When I was a little girl, I knew I would be a teacher.  My best school days were the ones where my teachers let me help file, grade, or CUT LAMINATION.  Those days that I got to cut lamination were the days when I thought I’d died and gone to heaven.  Today is no different.  Every teacher has students in her class that love to help with the behind-the-scenes teacher tasks.  Why not start a “Future Teachers Club”?! You can meet with your students once or twice before or after class and work on creating the math center games for the upcoming weeks. They can help organize, prepare, and learn what being a teacher is all about.

Tip #10: Collaborate with Other Teachers

Your team can be your strongest tool for having a successful math workshop! Don’t forget about the power of great minds coming together to do great things. With some creativity, teams can greatly reduce the amount of time spent planning and prepping for the learning that will be going on. If you happen to be on a team of teachers that don’t buy into the math workshop philosophy, don’t let it deter you.  Once they see the success you’re having, they’ll be asking for your help and advice for getting them started.

Tip #11: Let Students Collaborate with Each Other


When I first started integrating technology, I was limited in the number of computers I had.  I was forced to have students share computers, which turned out to be very lucky for me! I discovered that when students worked together and practiced together, they actually learned more than they did on their own.  Don’t be scared of learning partners and team work.  Whether students are playing games or doing basic worksheets, they can and will learn more by working with a partner than if they were working alone.

Bonus tip: Invest in headphone splitters so that students sharing a computer can have their own set of headphones!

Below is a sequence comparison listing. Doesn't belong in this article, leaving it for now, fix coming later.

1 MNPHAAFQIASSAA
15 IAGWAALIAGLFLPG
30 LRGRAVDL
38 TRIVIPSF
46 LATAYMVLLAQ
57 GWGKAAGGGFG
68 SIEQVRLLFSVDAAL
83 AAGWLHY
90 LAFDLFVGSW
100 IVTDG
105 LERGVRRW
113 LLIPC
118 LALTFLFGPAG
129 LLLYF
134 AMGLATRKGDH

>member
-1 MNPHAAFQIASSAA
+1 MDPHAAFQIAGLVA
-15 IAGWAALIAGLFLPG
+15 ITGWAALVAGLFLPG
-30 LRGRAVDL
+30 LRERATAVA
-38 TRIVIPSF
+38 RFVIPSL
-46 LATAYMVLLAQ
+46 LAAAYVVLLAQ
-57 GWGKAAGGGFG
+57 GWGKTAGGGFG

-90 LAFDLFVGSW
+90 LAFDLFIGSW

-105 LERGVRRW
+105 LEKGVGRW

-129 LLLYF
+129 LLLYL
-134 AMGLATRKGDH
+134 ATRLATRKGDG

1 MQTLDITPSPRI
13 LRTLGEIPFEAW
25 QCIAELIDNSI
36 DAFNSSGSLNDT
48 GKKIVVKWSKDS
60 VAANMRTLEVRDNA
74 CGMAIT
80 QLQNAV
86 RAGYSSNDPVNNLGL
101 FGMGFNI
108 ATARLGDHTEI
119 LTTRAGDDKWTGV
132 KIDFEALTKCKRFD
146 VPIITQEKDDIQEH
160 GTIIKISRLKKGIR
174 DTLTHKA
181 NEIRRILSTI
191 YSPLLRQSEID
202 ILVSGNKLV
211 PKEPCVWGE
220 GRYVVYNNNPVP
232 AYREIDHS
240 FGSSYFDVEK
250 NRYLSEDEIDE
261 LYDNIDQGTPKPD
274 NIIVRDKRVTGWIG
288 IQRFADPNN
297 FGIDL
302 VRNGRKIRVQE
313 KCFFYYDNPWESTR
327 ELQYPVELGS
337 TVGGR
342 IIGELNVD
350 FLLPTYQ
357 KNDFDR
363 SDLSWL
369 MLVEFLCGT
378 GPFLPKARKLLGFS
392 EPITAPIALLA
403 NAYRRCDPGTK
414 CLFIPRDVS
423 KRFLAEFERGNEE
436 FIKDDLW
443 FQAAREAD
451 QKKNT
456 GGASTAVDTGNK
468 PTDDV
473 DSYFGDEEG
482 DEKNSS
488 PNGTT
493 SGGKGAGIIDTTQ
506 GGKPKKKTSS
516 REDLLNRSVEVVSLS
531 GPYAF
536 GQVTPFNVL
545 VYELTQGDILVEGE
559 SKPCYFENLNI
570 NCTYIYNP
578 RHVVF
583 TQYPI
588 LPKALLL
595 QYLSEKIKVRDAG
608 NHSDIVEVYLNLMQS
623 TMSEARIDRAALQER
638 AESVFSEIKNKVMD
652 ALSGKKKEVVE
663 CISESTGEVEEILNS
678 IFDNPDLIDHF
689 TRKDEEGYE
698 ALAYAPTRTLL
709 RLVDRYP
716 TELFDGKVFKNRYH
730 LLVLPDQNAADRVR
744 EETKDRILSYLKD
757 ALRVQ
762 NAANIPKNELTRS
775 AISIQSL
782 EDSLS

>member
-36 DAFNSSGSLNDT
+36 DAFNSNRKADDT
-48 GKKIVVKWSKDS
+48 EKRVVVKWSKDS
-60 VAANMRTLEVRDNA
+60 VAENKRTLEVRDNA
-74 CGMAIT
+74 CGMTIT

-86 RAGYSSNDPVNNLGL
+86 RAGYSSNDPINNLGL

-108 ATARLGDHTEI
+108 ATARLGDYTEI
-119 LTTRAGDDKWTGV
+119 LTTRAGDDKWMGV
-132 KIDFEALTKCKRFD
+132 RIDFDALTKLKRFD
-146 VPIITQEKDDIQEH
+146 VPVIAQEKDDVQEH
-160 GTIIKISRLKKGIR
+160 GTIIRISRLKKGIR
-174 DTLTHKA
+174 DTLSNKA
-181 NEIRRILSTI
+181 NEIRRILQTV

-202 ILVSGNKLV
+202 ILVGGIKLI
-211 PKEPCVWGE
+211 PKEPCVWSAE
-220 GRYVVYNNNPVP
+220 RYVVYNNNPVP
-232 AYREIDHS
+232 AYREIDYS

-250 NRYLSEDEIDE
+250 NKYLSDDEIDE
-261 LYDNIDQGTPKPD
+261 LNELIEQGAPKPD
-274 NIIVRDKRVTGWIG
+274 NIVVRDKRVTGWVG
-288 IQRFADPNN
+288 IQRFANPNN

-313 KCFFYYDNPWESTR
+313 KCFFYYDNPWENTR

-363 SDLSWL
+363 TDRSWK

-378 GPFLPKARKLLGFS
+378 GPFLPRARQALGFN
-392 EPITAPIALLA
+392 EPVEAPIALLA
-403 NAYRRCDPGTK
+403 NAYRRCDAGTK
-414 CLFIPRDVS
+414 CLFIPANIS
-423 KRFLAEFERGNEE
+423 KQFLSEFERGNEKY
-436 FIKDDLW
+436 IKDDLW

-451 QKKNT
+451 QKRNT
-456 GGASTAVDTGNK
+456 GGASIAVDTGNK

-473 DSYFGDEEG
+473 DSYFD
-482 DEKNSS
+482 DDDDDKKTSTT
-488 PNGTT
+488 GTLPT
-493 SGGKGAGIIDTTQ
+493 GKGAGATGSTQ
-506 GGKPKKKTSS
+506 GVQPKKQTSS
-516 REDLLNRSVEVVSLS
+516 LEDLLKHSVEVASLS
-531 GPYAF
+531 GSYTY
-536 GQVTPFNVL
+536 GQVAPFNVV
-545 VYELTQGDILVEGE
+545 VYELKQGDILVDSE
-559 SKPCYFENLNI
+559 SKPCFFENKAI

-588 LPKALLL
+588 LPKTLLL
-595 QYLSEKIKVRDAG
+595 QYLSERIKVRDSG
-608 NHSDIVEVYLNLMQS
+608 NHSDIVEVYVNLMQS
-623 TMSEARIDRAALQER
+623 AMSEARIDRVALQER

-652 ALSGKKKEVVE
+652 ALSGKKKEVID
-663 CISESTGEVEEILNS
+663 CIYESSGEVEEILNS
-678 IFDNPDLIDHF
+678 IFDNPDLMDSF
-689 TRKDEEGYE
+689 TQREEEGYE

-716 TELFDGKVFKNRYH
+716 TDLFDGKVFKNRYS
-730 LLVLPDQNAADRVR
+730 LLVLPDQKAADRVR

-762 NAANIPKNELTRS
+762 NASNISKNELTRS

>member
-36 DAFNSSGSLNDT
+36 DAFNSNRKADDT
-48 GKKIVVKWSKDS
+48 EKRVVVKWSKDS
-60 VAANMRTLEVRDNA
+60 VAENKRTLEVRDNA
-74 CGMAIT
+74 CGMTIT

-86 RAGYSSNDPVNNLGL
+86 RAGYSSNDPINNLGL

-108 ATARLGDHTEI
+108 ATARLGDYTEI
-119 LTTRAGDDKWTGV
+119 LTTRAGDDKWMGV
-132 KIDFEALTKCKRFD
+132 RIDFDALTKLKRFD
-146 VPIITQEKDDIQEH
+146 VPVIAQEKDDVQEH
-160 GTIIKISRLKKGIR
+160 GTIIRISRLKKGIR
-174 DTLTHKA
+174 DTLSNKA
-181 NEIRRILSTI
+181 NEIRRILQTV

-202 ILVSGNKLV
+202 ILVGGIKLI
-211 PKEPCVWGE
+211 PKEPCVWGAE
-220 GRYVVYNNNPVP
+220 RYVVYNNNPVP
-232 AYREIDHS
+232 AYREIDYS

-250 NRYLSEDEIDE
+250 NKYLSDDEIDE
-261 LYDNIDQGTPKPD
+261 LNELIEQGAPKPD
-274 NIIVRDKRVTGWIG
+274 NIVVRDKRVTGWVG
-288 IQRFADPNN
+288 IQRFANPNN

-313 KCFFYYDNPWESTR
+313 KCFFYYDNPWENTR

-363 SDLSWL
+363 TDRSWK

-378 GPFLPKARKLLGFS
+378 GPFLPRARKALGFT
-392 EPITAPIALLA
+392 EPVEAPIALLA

How to Have A Math Workshop

Tip #12: Practice Expectations

Dive into math workshop slowly and easily.  When you’re first starting, leave yourself enough freedom to manage student behavior and expectations. Predict problems that may arise and develop consequences to those problems so that when they do arise, students learn that unacceptable behavior will not be tolerated.  With a little time and a lot of consistency, your math workshop will run itself!

Tip #13: Don’t Give Up

It took me years of trial and error to bring my vision of a successful math workshop to life. Every thing that goes wrong is just an opportunity to learn how to do it right.  If you keep at it, your math workshop will become a success.  Your students will achieve great things, and you’ll feel like the teacher you’ve always wanted to be!

How to Have A Math Workshop

Grab a Free Math Workshop Resource Kit!

Cassi Noack and Minds in Bloom are excited to offer this free download along with 3 other money-saving bundles as part of the February collaboration. It is available in Rachel Lynette’s Teachers Pay Teachers store.

Grab this free product now!  It’s only here through the end of February!

  • Join Minds in Bloom UNLIMITED!

  • Reading Practice for the Whole Year

    Close Reading Comprehension Practice
  • Make Learning Fun!

    Using Task Cards in the Classroom